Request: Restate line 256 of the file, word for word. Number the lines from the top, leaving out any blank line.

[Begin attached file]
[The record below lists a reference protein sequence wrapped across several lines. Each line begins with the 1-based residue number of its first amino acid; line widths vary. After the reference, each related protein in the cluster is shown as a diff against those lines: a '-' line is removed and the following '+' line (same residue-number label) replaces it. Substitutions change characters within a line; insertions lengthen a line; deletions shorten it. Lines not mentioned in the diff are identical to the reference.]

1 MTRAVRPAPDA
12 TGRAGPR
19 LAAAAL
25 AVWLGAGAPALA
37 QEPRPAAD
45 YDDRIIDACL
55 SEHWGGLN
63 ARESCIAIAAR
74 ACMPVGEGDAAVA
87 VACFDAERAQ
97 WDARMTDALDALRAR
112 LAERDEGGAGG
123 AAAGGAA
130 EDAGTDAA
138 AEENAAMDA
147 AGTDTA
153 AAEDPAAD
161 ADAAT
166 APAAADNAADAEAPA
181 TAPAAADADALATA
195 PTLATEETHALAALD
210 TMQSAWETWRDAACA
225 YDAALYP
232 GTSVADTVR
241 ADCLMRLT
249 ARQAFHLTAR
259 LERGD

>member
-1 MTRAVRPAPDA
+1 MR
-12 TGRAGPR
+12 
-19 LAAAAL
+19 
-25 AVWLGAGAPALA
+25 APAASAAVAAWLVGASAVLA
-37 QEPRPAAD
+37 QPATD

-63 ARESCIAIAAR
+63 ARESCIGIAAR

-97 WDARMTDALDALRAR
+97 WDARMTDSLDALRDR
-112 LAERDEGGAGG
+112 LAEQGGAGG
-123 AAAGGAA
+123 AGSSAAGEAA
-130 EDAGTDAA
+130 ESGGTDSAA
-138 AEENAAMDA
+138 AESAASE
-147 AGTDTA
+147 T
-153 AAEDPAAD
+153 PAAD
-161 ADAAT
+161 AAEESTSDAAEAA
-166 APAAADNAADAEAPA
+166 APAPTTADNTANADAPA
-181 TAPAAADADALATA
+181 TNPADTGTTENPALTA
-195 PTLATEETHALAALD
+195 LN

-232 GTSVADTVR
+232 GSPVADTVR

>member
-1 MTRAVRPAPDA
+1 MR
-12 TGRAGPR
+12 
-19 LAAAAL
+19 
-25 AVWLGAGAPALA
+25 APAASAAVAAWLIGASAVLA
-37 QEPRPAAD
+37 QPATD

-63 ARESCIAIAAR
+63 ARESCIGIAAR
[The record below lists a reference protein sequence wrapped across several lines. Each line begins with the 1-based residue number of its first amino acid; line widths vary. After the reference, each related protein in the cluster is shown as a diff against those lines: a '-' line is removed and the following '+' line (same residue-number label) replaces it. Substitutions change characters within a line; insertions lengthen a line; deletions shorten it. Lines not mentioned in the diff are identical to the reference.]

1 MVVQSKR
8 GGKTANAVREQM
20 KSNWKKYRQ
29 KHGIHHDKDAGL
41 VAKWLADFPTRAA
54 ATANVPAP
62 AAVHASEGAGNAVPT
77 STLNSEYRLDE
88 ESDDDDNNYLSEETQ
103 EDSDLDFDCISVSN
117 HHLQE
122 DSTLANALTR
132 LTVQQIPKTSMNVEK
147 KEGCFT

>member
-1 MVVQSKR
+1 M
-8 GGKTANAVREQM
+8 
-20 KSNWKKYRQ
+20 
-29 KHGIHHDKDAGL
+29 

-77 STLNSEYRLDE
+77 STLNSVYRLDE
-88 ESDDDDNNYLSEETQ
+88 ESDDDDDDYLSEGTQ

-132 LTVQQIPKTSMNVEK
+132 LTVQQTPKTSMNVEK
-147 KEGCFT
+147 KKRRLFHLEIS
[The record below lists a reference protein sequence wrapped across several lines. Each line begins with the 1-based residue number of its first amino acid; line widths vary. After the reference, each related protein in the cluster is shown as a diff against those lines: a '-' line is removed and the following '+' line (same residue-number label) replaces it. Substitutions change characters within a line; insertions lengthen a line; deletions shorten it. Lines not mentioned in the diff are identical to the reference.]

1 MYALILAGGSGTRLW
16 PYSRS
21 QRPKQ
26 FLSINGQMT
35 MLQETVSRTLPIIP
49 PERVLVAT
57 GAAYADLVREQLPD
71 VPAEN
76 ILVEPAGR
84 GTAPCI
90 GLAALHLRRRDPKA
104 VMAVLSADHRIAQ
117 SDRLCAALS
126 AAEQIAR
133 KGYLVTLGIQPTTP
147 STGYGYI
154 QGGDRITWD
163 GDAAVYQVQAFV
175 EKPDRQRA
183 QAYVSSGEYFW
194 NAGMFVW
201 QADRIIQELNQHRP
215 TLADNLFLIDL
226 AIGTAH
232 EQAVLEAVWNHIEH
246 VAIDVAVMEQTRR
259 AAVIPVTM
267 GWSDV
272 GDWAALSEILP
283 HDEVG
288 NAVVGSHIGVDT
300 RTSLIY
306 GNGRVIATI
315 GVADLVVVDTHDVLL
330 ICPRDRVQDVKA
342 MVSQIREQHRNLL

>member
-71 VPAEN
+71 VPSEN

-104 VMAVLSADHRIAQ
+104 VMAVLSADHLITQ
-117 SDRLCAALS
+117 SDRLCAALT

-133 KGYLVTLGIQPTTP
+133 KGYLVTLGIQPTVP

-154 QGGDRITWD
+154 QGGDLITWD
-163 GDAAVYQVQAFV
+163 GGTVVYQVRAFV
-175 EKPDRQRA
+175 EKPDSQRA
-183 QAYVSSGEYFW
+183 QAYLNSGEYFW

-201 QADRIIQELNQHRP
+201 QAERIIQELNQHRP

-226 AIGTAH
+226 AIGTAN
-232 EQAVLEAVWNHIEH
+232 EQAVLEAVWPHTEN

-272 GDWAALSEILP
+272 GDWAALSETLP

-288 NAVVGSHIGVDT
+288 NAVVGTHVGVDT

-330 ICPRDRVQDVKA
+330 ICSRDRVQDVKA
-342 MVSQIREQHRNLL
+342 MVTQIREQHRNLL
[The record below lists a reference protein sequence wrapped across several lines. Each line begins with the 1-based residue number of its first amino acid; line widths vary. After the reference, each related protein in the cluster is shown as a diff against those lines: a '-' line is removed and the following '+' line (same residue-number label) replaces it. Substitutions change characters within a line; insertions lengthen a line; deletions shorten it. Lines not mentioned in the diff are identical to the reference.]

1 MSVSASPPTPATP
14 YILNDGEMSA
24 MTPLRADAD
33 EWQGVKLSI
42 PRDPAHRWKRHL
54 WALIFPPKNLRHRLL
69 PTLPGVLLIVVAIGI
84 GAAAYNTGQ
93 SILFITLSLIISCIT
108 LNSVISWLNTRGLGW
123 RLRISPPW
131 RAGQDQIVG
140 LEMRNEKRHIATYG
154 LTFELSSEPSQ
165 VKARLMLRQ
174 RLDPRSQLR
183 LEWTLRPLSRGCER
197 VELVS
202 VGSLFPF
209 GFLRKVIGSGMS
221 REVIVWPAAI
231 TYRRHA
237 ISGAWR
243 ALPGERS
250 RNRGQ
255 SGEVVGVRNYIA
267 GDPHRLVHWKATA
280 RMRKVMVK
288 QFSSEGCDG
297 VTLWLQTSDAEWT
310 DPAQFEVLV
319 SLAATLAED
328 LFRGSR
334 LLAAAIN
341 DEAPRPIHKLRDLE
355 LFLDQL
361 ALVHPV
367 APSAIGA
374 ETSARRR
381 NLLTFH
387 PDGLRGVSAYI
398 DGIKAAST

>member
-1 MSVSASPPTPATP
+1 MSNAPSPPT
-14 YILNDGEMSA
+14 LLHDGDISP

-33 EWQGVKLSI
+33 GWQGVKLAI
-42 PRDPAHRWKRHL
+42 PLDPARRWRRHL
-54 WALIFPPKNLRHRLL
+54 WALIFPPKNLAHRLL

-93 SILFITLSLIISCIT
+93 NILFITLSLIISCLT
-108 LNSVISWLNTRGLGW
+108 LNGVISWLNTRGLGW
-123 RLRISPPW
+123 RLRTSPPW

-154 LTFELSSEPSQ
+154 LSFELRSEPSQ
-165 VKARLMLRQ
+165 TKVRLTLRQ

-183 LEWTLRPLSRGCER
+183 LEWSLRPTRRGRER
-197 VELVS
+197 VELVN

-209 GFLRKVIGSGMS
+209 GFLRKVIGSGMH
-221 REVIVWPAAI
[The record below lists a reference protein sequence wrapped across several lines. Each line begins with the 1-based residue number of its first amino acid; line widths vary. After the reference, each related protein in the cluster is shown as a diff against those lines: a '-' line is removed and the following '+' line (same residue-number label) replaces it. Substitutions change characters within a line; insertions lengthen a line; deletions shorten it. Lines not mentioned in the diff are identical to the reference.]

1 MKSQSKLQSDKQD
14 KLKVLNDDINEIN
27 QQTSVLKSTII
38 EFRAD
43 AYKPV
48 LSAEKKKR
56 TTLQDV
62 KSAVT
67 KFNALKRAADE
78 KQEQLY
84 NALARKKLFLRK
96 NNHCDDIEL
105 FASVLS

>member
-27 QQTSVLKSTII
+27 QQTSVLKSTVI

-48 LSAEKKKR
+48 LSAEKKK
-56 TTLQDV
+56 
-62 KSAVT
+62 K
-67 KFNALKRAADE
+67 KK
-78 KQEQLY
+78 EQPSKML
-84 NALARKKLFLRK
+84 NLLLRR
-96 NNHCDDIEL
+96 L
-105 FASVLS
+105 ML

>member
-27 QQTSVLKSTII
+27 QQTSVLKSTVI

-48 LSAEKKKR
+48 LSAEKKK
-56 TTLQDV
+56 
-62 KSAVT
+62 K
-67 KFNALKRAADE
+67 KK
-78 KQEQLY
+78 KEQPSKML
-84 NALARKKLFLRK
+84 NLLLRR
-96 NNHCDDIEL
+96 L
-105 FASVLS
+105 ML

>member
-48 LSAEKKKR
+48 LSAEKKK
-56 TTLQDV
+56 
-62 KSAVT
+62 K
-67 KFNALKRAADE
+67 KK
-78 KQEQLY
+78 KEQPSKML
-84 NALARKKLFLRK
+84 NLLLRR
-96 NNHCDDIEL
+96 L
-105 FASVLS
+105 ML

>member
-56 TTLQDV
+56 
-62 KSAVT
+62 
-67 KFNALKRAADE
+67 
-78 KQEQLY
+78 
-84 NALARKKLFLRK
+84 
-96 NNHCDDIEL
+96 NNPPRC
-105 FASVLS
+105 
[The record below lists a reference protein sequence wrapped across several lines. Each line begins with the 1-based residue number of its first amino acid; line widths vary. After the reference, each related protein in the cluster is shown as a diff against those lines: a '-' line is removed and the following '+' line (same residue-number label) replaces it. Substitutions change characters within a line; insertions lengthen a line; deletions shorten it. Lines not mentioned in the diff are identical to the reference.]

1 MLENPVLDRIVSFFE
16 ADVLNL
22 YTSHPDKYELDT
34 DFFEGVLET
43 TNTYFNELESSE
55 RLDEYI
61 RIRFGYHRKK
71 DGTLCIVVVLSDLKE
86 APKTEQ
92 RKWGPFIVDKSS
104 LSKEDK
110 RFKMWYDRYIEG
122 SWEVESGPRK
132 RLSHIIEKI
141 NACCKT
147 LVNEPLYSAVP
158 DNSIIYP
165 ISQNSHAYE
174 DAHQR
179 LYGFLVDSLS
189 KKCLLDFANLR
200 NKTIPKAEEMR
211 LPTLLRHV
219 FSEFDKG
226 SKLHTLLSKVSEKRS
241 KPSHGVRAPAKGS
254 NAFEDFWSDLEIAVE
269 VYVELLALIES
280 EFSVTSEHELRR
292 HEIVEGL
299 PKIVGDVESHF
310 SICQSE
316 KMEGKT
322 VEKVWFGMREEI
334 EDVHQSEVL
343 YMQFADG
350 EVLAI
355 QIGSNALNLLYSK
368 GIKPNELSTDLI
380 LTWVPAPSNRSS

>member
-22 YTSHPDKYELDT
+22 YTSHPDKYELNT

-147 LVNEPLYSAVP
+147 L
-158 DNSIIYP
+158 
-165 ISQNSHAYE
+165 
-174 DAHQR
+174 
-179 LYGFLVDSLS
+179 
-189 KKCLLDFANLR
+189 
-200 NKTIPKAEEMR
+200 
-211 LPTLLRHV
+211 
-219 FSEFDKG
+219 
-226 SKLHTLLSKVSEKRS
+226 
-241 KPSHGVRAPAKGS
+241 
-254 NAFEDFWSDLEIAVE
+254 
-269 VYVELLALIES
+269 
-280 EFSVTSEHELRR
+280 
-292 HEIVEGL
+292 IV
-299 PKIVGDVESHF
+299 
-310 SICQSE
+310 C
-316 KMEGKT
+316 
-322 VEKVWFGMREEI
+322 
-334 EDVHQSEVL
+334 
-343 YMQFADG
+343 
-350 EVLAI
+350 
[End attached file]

48 LSAEKKKR